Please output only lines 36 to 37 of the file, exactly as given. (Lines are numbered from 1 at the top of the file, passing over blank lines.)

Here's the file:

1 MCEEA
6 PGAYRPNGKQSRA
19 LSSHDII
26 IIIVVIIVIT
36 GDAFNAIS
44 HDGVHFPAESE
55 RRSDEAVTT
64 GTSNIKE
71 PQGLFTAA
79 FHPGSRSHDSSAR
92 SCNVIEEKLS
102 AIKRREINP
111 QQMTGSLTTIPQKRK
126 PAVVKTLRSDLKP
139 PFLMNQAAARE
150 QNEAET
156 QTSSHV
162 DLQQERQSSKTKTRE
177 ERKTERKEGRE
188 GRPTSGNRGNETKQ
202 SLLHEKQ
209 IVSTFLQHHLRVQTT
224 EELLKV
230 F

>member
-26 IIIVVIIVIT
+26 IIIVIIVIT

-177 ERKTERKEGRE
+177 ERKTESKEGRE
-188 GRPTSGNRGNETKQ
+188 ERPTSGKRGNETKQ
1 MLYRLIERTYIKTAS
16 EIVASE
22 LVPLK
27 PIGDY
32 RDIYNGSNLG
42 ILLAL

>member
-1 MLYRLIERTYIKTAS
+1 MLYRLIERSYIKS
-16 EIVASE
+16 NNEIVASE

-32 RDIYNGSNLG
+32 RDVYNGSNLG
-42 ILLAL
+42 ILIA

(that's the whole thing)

32 RDIYNGSNLG
42 ILLAL